China Leads the Race to Nuclear Fusion Power
"The new record has nudged the world ever slightly closer to this elusive, yet highly sought-after clean power source"
China has achieved a new milestone in humanity’s experiments to harness the power of the stars.
On Friday, the Chinese Academy of Sciences’ fusion machine reached 120 million degrees Celsius (216 million degrees Fahrenheit) and clung onto this for 101 seconds.
The last time EAST (Experimental Advanced Superconducting Tokamak or HT-7U) held onto a writhing loop of plasma for so long was in 2017, but the temperature only reached a mere 50 million °C.
In 2018, the reactor held gas heated beyond the 100 million degree benchmark regarded as crucial for generating power, but could only sustain the plasma for around 10 seconds.
Now that it’s held plasma at eight times the temperature of the Sun’s core of 15 million °C for such a long period, the new record has nudged the world ever slightly closer to this elusive, yet highly sought-after clean power source.
“The breakthrough is significant progress, and the ultimate goal should be keeping the temperature at a stable level for a long time,” Southern University of Science and Technology physicist Li Miao told the Global Times.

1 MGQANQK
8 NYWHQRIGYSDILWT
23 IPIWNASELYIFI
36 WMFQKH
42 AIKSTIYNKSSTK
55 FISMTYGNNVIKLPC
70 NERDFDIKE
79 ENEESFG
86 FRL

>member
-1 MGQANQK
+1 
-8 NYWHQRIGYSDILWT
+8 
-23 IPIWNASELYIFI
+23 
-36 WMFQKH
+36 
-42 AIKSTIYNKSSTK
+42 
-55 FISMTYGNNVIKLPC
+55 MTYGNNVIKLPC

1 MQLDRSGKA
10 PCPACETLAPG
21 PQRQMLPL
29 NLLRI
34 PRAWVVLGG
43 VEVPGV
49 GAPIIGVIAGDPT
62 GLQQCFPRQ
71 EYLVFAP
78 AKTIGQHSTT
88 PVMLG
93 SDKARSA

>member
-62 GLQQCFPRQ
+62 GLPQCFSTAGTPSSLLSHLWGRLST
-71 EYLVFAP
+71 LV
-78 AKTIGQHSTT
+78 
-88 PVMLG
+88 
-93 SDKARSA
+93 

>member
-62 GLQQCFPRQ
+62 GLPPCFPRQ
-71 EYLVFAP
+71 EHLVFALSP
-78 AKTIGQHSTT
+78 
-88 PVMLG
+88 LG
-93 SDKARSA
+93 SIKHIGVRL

Fusion power makes use of the reactions that take place deep inside the Sun, squeezing hydrogen atoms together into larger elements like helium. Where the Sun relies on gravity to force atoms together, here on Earth we have to resort to less subtle means, ramping up temperatures in specially built generators to generate the atom-melding forces.
Researchers estimate that the amount of deuterium – a stable form of hydrogen containing one proton and one neutron – in one liter of seawater could produce the energy equivalent of 300 liters of gasoline through nuclear fusion.
It takes around 300 scientists and engineers to support and operate the experimental facility that contains EAST. This large, donut-shaped metal tube has a series of magnetic coils used to hold superheated streams of hydrogen plasma zooming around the core.
The challenge is to hold the plasma in place for long enough, in a hot-enough inferno, for fusion to occur. It needs to be even hotter than the Sun because our star’s much stronger gravity helps squeeze the nuclei together – something we can’t replicate here on Earth.
With the theoretical potential to safely produce such vast amounts of energy without greenhouse gases and barely any radioactive waste, fusion power is considered by some as the holy grail of clean energy.
However, at the moment nuclear fusion is not yet a certainty, with a fully functioning ‘artificial sun’ still likely decades away. We have yet to even reach the point where a fusion reactor can spit out more energy than it consumes, but some experts think we’re getting close.
Korea held the previous record of 100 million °C for 20 seconds. Now, China’s artificial sun also managed to reach 160 million degrees °C (288 million °F) for 20 seconds, but there’s still a long way to go to get the plasma stable at the required high temperatures.
Source: Science Alert